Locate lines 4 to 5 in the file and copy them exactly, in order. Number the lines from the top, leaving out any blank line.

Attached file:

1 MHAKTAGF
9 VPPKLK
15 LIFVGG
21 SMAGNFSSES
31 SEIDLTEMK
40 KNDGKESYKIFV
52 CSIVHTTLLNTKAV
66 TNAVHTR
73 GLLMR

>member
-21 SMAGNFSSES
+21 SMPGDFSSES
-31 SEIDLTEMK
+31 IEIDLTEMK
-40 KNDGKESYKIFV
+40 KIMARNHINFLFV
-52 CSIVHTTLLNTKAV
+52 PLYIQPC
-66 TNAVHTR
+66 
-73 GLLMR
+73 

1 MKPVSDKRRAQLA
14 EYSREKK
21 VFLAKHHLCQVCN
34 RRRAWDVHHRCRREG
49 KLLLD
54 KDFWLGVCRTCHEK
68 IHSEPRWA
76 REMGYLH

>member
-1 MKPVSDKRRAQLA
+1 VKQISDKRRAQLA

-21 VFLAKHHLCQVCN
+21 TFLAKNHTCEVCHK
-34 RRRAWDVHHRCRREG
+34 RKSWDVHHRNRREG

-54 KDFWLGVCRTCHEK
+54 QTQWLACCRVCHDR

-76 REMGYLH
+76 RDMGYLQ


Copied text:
21 SMAGNFSSES
31 SEIDLTEMK